While law enforcement groups have championed SORNA and cheerlead for compliance in every state, some counter that more stringent sex offender laws and longer registration periods could violate offenders’ constitutional rights.
SORNA’s three-tier registration system lumps statutory rape convicts with violent sexual predators, attorney Katherine Godin of the Rhode Island American Civil Liberties Union noted in a May 12 memo to state lawmakers there.
“Under the (Adam Walsh Act), an 18-year-old who has sex with his 15-year-old girlfriend will be branded a sex offender for the rest of his life and will be seen as posing the same threat to the community as someone who commits rape or first-degree child molestation,” Godin wrote in the memo.
States toughening their treatment of convicted sex offenders may lull residents into a false sense of security, the Rhode Island ACLU argues, by ignoring the statistical likelihood that children will be abused by a family member or close family friend.
“In fact, this community notification system distorts the fact that most sex crimes are not committed by some scary man lurking in the bushes,” Godin wrote. “Instead, 97 percent of child sex abuse victims up to 5 years old knew the offender prior to the offense.”
Academic studies show that offenders placed on public registries reoffend at roughly the same rate as those convicted before the registries were maintained, said M. Lyn Exum, an associate professor of criminal justice and criminology at the University of North Carolina at Charlotte.
“I think there is this scarlet-letter stigma that is carried with this, and whether that’s good or bad, that’s a moral judgment,” Exum said. “There’s not compelling scientific research to show that individuals on sex offender registries have lower recidivism rates.”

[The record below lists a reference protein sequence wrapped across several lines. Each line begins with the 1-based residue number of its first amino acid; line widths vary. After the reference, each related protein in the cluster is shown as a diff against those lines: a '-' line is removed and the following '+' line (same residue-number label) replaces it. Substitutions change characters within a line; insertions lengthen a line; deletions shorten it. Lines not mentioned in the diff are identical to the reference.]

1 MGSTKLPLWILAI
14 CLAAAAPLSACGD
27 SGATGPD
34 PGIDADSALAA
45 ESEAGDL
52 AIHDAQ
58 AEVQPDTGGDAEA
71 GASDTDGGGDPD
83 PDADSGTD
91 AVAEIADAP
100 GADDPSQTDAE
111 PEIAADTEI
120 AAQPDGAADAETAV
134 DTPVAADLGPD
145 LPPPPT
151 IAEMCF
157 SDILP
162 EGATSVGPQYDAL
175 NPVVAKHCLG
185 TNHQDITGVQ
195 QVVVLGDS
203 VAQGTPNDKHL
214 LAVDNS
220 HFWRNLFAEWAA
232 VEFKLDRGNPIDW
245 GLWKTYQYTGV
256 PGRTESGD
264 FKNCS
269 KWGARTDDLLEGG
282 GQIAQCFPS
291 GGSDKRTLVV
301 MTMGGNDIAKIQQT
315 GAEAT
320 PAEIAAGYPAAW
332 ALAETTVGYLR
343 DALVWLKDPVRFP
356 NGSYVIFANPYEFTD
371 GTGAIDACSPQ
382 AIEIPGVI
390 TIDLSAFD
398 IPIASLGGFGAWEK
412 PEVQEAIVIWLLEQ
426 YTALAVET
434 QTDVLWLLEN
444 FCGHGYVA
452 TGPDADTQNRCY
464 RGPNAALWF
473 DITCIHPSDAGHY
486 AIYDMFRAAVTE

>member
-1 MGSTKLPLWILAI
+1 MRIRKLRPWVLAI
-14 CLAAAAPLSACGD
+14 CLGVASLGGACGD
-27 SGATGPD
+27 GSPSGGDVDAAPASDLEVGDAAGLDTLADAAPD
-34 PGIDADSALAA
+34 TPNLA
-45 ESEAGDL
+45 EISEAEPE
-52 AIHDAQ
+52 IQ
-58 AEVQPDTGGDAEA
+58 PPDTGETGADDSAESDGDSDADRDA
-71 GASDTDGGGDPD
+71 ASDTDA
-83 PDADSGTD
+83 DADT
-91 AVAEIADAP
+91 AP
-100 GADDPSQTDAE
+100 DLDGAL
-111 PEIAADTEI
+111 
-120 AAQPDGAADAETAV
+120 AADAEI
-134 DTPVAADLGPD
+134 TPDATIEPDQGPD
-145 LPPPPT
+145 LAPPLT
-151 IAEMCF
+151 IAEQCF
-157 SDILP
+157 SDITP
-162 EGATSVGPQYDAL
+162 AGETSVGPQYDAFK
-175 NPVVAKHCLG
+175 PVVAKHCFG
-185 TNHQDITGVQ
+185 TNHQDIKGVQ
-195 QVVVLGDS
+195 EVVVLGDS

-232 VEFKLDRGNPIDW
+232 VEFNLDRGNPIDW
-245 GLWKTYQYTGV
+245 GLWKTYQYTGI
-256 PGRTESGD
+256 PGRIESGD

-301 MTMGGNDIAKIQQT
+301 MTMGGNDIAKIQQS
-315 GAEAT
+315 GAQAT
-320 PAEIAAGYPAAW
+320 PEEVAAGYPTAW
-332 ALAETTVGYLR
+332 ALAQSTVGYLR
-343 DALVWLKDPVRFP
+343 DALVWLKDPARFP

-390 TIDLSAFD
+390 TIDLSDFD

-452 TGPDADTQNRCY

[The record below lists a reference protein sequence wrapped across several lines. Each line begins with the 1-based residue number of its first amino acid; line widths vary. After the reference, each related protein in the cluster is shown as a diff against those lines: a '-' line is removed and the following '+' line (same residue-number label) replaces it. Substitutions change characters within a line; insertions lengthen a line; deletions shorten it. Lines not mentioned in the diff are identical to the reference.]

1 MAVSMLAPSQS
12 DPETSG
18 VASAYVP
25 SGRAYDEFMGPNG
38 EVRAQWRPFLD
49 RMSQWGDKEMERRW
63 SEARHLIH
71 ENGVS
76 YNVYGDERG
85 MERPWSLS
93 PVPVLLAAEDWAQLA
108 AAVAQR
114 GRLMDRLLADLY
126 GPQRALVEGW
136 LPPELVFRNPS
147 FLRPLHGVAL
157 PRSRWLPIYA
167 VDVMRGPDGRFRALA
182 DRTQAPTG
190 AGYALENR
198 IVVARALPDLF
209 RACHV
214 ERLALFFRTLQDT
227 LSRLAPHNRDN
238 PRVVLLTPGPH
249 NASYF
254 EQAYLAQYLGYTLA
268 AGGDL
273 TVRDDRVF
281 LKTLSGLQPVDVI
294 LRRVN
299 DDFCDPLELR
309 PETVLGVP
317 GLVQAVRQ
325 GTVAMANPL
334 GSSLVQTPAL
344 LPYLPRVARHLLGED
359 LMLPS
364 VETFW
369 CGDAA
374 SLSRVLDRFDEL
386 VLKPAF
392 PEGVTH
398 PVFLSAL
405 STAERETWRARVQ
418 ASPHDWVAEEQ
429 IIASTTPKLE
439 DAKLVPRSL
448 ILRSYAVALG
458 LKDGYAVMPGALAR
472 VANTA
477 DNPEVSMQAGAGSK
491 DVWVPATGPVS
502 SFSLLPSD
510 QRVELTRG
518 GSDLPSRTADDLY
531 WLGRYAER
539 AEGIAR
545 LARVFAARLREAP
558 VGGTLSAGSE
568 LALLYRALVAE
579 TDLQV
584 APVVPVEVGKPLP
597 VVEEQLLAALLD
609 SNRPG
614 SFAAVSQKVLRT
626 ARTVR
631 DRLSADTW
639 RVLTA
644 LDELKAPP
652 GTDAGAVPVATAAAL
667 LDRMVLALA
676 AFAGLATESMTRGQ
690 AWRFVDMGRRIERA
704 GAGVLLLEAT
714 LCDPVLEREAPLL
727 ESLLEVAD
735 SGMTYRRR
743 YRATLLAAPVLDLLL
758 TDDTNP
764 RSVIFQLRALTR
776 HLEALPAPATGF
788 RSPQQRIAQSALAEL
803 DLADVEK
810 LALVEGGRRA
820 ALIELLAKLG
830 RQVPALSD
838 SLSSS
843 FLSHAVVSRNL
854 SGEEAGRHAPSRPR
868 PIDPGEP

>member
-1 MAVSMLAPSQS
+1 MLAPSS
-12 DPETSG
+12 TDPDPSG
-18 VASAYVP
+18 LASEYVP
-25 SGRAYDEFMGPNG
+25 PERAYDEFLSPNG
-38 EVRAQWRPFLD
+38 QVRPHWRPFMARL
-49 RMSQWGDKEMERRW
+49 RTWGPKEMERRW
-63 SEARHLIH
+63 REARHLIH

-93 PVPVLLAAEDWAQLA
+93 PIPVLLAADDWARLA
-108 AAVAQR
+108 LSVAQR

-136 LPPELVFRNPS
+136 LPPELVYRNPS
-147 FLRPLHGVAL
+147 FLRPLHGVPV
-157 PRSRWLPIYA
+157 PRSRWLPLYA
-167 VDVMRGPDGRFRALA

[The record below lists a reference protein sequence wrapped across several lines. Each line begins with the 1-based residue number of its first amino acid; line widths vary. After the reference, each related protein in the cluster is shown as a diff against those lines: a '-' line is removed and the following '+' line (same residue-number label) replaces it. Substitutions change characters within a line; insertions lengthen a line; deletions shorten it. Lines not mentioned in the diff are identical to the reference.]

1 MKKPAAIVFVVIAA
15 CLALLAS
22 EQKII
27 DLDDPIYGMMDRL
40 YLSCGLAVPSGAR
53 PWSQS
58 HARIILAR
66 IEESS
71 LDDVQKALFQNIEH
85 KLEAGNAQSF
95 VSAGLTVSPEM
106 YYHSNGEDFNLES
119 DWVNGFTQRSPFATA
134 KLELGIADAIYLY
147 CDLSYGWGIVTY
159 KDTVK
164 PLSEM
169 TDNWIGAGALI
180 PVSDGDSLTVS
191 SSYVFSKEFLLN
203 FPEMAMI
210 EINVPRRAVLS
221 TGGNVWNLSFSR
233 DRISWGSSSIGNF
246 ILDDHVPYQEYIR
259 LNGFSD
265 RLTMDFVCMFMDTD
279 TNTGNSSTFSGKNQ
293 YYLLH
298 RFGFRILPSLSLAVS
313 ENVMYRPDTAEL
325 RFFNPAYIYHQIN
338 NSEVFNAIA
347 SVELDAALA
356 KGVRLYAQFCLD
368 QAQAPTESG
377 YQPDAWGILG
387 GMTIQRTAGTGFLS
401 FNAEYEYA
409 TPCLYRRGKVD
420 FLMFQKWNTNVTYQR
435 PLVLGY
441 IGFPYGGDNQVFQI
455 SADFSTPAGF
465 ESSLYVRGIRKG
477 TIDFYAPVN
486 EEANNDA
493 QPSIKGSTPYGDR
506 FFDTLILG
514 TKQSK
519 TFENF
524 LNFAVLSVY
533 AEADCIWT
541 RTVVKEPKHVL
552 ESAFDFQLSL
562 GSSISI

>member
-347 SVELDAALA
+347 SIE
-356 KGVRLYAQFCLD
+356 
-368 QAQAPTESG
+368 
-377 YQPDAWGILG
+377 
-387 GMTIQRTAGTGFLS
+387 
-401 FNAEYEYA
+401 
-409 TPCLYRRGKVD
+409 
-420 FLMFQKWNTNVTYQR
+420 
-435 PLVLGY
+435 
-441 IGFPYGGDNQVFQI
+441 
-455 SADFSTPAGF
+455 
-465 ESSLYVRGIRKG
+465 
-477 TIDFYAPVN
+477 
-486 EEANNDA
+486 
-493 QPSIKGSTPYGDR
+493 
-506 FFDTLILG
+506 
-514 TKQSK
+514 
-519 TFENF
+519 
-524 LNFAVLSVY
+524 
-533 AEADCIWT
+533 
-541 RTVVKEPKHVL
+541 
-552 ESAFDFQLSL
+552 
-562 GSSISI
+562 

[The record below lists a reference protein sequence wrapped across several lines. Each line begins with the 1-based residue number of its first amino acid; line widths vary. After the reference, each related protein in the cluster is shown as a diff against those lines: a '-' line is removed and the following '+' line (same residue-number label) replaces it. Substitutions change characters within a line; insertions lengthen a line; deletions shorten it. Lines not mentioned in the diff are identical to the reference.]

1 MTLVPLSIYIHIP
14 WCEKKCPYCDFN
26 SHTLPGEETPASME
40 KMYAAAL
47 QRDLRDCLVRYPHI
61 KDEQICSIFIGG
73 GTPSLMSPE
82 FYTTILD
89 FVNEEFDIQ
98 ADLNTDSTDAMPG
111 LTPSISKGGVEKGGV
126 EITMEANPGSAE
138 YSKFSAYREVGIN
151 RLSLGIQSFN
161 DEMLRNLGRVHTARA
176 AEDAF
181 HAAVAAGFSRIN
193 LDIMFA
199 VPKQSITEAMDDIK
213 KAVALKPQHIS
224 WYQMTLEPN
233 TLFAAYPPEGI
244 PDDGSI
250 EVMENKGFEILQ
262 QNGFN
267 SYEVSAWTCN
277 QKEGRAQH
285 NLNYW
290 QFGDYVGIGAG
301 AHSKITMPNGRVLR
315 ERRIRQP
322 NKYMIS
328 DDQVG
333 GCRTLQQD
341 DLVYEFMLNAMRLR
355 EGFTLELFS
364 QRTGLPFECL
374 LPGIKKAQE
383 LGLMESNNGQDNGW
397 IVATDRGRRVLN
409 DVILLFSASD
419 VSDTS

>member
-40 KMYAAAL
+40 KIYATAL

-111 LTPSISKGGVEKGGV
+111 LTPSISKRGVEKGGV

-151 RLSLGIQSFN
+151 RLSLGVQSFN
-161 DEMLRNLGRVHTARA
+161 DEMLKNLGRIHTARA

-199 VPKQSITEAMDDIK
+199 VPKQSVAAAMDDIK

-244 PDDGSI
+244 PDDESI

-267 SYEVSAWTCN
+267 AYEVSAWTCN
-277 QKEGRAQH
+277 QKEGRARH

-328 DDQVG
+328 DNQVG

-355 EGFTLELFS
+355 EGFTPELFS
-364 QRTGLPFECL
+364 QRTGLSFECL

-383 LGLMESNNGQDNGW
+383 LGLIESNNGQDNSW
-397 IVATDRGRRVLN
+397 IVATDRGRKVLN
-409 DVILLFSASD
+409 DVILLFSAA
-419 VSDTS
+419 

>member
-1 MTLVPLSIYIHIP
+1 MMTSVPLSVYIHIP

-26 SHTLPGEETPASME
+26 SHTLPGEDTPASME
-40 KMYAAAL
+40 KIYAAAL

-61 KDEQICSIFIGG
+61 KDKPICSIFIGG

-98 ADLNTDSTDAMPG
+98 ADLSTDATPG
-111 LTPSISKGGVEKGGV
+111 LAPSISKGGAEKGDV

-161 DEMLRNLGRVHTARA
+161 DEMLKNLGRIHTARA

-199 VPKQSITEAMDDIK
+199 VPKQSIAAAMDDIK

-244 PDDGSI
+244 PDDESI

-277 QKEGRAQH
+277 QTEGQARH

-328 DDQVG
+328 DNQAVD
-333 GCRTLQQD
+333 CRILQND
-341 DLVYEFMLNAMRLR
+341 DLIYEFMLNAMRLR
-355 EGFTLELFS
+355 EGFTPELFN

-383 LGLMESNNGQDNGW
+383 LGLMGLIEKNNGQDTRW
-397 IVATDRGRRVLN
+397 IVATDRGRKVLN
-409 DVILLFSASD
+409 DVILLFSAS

Studies show that 5 percent of registered sex offenders will be convicted of another sex crime within three years of their registration. In a 15-year span, about a quarter of sex offenders will reoffend.
In some studies, the number of registered offenders convicted of a subsequent sex offense was slightly lower than the number of non-registered offenders.
“Those on the registries do offend less, but it’s a very small percentage,” Exum said. “In the research world, we say those percentages are not statistically significant.”
Nearly half of registered sex offenders said being listed on a public registry has limited their job prospects and cost them friendships, according to self-reported survey data.
“A significant minority report being attacked — being tracked down and confronted in such a way that they were physically assaulted,” Exum said.
Maybe Dr Exum needs to see these blogs: RSO/SO Murders/Killings -and- RSO/SO VigilantismWhile the public may need information about sex offenders in their communities, some scholars and civil liberties groups say those offenders deserve the opportunity to turn their lives around.
“In some ways, you’re sort of cutting off your nose to spite your face,” Exum said. “You’re putting these people on a registry and making it harder for them to reintegrate, which could increase the chance that they recidivate.” ..Source.. Opinions of attorney Katherine Godin of the Rhode Island American Civil Liberties Union - and- Dr. M. Lyn Exum University of North Carolina at Charlotte